Quite nice

Last year, after I announced that I was moving to Wellington, a lady at work asked if I’d decided where I was going to live, suggesting that I should live in Eastbourne. “It’s meant to be quite nice,” she added.

And so that was always what I thought of when I thought of Eastbourne, like an unofficial town motto: “Eastbourne: It’s meant to be quite nice”. (Well, that’s better than “Hamilton: Where it’s happening” or “Foxton: New Zealand’s fox town”)

As it happened, I settled in sunny Te Aro (motto: “Sunny”) and hadn’t made it out to that curious little bit of Hutt City that curves around the coast. Whether or not it was quite nice, it just seemed a bit out of the way.

But the forces of nature presented me with a Saturday that wasn’t totally horrible and raining, and a morning where I felt like getting out of bed before noon. And I was getting worried that I was becoming dependant on the opiate-fuelled Coff-b-gone, so a day at the seaside seemed good. And so I caught the #81 bus from sunny Te Aro to quite nice Eastbourne.

To get to Eastbourne requires barrelling through Seaview, the industrial part of Petone. I like to think it was named Seaview to guide people into what they should be looking at. “Ignore the giant fuel tanks! Ignore the blank-walled warehouses! Look at the sea! Isn’t it pretty?!”

But once past Seaview, then the cute little bays start. Undulating along the coast, the li’l settlements seem to fill up as much of the flat-ish land between the coast and the steep hills as possible. And even then, the hills can be built upon Wellington-style.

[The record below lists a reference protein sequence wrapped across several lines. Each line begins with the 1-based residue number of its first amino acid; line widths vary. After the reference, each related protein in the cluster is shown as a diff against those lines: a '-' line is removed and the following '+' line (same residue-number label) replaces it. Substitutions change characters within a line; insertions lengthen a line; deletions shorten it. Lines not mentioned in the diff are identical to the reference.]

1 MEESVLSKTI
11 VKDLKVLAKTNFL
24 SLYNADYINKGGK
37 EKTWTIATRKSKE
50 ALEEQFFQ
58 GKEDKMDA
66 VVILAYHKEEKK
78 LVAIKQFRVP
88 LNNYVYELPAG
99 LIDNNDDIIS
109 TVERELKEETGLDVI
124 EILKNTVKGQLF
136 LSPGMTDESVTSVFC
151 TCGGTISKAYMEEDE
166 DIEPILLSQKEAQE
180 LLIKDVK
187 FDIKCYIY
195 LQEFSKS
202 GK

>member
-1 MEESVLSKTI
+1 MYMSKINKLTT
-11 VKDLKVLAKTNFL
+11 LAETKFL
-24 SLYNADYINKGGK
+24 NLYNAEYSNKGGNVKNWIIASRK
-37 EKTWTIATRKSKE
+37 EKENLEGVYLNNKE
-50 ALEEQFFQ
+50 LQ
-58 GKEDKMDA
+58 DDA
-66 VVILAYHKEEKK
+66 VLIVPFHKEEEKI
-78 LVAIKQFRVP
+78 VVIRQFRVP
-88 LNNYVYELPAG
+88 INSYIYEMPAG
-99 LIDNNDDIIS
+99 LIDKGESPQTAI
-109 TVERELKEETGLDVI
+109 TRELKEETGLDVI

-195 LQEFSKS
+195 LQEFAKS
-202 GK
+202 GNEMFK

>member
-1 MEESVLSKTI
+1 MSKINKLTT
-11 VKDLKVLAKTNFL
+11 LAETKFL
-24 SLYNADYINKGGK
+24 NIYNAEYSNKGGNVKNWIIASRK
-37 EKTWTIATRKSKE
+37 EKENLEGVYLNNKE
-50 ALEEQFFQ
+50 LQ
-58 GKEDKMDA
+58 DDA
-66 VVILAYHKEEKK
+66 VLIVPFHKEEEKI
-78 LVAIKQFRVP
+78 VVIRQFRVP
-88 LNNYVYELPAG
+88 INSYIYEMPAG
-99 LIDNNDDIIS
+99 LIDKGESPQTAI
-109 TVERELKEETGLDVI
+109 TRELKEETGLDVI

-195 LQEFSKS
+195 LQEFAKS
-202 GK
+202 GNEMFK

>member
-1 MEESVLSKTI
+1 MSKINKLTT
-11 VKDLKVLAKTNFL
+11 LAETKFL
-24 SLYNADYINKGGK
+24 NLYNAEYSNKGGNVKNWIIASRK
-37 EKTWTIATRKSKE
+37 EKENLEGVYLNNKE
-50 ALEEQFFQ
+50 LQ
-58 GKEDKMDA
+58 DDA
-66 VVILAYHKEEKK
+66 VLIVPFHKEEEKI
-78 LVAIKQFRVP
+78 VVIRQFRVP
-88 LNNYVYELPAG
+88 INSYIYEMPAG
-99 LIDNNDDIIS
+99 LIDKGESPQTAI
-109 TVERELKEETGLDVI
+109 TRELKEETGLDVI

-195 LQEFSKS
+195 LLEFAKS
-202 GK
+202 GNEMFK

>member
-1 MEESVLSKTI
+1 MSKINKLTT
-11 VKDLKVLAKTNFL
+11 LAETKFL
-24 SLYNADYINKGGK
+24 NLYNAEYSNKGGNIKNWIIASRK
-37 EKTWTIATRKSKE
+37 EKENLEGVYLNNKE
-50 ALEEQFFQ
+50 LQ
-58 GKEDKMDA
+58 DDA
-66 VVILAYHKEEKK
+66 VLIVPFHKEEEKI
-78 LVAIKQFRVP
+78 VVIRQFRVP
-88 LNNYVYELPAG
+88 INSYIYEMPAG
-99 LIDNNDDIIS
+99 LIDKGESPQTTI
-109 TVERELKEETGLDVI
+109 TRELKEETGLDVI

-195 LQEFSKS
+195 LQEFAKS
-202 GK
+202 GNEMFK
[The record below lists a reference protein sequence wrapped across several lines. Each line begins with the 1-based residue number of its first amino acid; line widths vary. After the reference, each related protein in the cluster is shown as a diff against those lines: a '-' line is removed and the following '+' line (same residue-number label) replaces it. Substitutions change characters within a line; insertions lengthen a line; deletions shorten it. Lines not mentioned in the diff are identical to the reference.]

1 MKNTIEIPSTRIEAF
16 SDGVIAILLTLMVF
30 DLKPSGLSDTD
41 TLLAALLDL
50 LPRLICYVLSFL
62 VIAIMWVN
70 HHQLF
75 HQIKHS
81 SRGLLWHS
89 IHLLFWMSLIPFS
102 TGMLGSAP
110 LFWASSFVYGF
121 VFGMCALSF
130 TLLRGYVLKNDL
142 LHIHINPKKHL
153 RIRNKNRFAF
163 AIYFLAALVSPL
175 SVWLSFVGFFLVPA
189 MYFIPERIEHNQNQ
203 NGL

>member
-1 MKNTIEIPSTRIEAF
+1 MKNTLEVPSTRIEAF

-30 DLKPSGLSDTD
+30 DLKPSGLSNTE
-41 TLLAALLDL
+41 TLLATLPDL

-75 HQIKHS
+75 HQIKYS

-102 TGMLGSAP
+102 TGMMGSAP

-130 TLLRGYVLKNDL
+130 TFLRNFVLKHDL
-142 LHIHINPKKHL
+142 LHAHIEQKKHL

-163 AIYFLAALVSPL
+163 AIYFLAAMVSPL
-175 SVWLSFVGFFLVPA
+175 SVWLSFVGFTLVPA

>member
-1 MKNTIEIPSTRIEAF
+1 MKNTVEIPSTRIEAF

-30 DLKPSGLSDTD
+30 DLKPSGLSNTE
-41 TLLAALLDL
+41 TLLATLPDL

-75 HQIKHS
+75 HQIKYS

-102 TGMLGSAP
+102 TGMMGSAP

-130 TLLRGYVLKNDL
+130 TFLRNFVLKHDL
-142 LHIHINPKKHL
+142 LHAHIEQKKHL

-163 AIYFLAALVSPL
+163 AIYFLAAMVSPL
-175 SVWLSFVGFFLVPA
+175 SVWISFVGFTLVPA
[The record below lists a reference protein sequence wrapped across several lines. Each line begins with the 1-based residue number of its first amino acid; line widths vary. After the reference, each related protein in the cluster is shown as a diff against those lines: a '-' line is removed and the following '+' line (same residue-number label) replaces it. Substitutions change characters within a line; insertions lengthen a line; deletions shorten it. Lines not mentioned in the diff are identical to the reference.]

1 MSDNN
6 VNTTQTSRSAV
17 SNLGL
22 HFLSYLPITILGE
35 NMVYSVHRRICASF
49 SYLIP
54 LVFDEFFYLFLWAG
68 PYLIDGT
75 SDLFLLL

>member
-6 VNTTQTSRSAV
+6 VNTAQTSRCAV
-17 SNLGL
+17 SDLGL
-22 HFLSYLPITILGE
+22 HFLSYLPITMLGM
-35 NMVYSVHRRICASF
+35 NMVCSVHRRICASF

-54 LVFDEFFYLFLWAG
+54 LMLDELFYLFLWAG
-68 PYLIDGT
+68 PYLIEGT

I just rode the bus along the coast until the surrounds looked interesting enough to get off, and as it happened, interesting enough was the main Eastbourne settlement and shops.

The national anthem of Eastbourne is polar fleece. The national bird is a mosaic letterbox number, created at an evening craft course. Eastbourne is where you grew up, where you visited your grandparents, where your boyfriend lived, where you’re bringing up your family, and where your parents have retired, all rolled into one.

The local shops were a mix of cafes, and shops selling paintings of nikau palms and vases that looked like ceramic sex toys. You want corn fritters? They’re off the menu, but we’ll do you a eggs benedict and a flat white. We’ll also throw in a plaque with a motivational phrase printed on it. Dance like no one’s watching! But what’s the fun in that?

Eastbourne felt a bit empty. In fact, I almost saw more cats wandering around than people. I suppose generally people need more than cafes and gift shops and panoramic harbour views, so they jump in their cars (or catch the #83 bus) and head to Queensgate or the Hutt Briscoes, leaving the cats to look after things.

I get the feeling that Eastbourne is more quite nice in the middle of summer than on a cold July day. The hills probably feel less leering and the beach probably feels more like a pleasurable seaside than a gravel pit between the harbour and the land.

Or was it just coming off the Coff-b-gone? Without the warm, comfortable fuzz of the prescription-only cough medicine, the world felt a bit cold and sharp. Was this a bitter comedown or what life is normally like?

Eventually the #83 came and took me back to sweet Te Aro, via Queensgate mall. Outside the mall, a crazy lady was frantically sucking out mouthfuls of smoke from her cigarette and chewing off bits of a fried chicken drumstick before the bus left. And then I realised: compared to the cool inner city flavour of Te Aro, Eastbourne is quite nice and compared to the dullness of Queensgate, Eastbourne is also quite nice.

Vanishing point

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